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'Raising the participation age must be properly funded'

 

Richard Atkins, Association of Colleges president, and principal of Exeter College, writes:

From next September all young people in England will be required to remain in education or training until the age of 18. This government, and the previous one, have agreed that if the people of this country are to have the level of skills and knowledge required for a 21st century advanced economy and pluralist society, learning must be mandatory up to the age of 18. For most, it will continue beyond and throughout their adult lives. This is the most significant change in education policy since the raising of the school leaving age in 1972.

In preparation for this important change, a range of new policies have been introduced to improve and develop provision for the two million 16 to 18-year-olds in England. Following Alison Wolf's 2011 report on vocational education, programmes of study have been created, a new funding formula for 16-to-18 year olds has been introduced and there are new requirements for young people to continue to study English and maths.

Apprenticeships have changed, with significant quality improvements, and following the Richard review, more changes are planned. Traineeships have been introduced as a pre-apprenticeship route for young people. Major changes to the academic curriculum begin next year, with the move back to two-year linear A Levels with final assessment only. These changes have, largely, been timely, appropriate and reflect a new era in English education policy. Many of the changes to date have been welcomed and supported, including by England's 233 FE and 93 sixth form colleges, in which 700,000 of these 16 to 18-year-olds study.

One fundamental aspect of government policy which has not been reviewed or changed is funding levels for 16 to 18-year-olds compared with other publicly funded learners. I accept that the government is still working hard  to eliminate the national deficit and improve the nation's finances, and therefore that the totality of funding will probably reduce, but this is no reason not to review how the limited funding available is divided up between different age groups.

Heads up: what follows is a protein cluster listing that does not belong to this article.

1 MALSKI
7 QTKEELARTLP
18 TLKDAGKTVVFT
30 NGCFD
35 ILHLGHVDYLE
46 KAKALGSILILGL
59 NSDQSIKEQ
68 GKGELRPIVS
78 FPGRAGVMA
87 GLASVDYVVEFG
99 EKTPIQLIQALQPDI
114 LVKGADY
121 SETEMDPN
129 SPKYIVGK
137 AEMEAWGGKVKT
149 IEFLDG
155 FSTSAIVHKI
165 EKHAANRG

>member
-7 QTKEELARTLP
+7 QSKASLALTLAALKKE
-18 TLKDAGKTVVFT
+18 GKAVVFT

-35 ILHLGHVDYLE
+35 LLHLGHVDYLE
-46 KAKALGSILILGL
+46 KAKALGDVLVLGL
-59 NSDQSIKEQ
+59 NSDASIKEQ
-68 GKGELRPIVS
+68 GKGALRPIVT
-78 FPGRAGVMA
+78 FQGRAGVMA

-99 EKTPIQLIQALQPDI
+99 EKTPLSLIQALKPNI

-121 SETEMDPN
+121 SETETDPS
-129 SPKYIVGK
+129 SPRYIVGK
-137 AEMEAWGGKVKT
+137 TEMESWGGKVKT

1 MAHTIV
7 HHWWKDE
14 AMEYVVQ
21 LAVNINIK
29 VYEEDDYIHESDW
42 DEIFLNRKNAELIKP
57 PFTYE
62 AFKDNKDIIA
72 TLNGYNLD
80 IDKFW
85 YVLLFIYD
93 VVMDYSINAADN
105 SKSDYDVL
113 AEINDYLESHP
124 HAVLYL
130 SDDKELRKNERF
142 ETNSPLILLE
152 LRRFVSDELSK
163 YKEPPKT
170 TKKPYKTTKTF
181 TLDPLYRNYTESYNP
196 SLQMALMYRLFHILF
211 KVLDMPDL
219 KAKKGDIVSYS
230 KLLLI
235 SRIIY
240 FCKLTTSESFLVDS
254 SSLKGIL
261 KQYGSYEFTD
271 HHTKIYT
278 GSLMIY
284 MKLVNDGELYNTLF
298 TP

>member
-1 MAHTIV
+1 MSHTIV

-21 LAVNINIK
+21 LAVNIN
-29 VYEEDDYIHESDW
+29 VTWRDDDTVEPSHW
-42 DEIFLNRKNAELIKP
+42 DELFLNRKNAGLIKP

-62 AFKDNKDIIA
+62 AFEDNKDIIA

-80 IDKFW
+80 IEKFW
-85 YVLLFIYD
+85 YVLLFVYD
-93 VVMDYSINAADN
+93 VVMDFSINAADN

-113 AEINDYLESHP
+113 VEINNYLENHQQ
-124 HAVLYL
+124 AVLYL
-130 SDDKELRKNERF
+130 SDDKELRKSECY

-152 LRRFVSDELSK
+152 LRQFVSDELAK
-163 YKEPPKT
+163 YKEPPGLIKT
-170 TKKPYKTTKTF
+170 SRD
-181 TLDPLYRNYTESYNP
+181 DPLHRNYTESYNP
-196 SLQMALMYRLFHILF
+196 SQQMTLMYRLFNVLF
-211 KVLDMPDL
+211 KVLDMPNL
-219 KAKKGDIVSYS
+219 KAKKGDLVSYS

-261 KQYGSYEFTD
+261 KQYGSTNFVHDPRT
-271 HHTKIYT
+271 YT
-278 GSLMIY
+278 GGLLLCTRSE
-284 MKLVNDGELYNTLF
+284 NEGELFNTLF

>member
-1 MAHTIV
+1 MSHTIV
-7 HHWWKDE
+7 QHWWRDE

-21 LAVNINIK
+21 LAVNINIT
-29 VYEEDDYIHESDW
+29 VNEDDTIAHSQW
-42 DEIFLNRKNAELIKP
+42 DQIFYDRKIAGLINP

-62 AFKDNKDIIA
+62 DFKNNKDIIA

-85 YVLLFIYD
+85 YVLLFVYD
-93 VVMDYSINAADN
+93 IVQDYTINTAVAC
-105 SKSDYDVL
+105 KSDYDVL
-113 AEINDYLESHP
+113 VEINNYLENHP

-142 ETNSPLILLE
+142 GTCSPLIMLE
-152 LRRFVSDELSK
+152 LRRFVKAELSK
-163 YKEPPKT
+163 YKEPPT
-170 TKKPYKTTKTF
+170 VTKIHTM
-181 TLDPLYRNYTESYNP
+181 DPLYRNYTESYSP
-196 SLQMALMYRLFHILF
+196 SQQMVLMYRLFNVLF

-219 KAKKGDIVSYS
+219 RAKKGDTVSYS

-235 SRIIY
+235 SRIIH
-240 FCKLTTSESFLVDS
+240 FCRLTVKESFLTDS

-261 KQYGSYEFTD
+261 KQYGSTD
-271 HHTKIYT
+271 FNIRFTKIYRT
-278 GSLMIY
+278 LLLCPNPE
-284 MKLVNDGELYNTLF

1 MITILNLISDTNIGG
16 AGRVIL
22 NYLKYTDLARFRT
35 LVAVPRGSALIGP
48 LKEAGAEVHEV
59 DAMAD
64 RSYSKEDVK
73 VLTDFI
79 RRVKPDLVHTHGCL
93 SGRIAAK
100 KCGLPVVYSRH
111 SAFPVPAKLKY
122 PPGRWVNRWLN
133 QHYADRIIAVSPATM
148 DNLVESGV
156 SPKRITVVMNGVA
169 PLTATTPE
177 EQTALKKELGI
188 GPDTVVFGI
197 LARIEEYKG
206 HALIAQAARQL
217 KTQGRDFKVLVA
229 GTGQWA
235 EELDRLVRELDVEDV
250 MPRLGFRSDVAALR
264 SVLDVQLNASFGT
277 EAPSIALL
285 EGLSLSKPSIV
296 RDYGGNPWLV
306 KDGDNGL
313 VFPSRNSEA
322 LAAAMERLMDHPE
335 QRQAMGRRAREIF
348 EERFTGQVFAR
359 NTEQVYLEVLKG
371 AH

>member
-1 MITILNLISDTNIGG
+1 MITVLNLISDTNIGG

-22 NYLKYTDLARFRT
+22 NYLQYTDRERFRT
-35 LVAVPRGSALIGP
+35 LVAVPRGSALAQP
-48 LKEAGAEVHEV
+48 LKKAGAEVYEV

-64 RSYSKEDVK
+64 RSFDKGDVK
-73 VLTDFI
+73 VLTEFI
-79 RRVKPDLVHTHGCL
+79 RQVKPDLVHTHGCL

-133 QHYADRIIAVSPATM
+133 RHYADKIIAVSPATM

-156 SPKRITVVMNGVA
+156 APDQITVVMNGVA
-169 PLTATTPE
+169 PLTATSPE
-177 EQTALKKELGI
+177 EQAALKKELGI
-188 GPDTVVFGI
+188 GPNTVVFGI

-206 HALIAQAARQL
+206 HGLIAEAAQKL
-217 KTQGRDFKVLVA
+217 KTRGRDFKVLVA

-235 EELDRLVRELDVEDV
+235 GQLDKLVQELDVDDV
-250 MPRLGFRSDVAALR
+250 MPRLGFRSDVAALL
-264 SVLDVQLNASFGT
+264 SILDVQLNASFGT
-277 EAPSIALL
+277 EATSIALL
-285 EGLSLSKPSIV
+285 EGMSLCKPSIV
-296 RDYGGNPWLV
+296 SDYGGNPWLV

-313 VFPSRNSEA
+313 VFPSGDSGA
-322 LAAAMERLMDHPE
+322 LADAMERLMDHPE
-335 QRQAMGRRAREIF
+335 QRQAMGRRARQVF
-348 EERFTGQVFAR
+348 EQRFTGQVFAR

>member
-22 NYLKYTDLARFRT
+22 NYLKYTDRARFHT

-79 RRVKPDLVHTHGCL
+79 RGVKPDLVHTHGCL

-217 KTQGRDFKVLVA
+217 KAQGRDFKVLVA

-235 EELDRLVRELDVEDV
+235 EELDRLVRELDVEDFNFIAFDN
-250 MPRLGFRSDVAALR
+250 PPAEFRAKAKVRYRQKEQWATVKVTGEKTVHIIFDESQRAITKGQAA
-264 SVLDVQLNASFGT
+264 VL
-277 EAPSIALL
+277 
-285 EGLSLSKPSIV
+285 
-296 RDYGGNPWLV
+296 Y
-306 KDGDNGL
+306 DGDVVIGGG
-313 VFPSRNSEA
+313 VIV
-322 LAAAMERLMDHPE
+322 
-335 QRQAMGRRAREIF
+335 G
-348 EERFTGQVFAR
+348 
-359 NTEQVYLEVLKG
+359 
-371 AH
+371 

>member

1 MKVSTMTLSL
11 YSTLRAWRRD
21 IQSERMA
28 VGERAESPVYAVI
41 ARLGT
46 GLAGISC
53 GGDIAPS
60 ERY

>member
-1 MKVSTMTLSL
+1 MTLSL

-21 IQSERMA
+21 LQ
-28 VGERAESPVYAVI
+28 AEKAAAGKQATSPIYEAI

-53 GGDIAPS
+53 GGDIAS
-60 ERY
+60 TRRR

In England the average funding for a secondary school pupil aged 11-16 is £5,000 per year, while for a university student aged 18-plus, tuition fees average £8,500. For all 16 to 18-year-olds, whether in schools or colleges, the funding level is £4,000 per year. This is unusual and peculiarly English. In independent schools, parents pay higher fees for the sixth form and in other OECD countries funding increases in the upper secondary phases.

Three recent government policies have made this situation worse for young people. Firstly, by ring fencing and protecting education funding for 5 to 16-year-olds, the Department for Education has had few places to go when the Treasury sought annual budget cuts and funding for 16 to 18-year-olds has suffered accordingly. Secondly, by increasing the size of students' programmes and requiring them to study more, the reduced funding has had to be spread even more thinly. Thirdly, capacity has been increased and empty places funded in new institutions while small scale and inefficient provision has also been funded.

For colleges the situation has been exacerbated by last year's punitive cut of 17.5 per cent to the funding of all 18-year-old students, most of whom started at a lower point at age 16 and are progressing to a higher level of achievement, such as a technical or professional level 3 qualification.

Some colleges have responded to these year-on-year funding cuts by being increasingly enterprising and commercial, although there are still some barriers that inhibit this work. They have acquired training businesses, pursued international opportunities and sponsored UTCs, academies and free schools.

However, no one has discovered the holy grail of private sector income replacing government funding. For most FE and all sixth form college’s core business remains the education and training of 16 to 18-year-olds and their largest income stream comes from the Education Funding Agency.

The Association of Colleges argues that the time is right for a once in a generation review of the way public funding is spread across the various age groups. We argue that present funding trends cannot continue, and our young people aged 16 to 18 deserve better. We shall be putting the case strongly this year for an independent review of public education funding in a society in which all are expected to be in learning from ages 3 to 18. Now is the time to complete the policy of raising the participation age.

 

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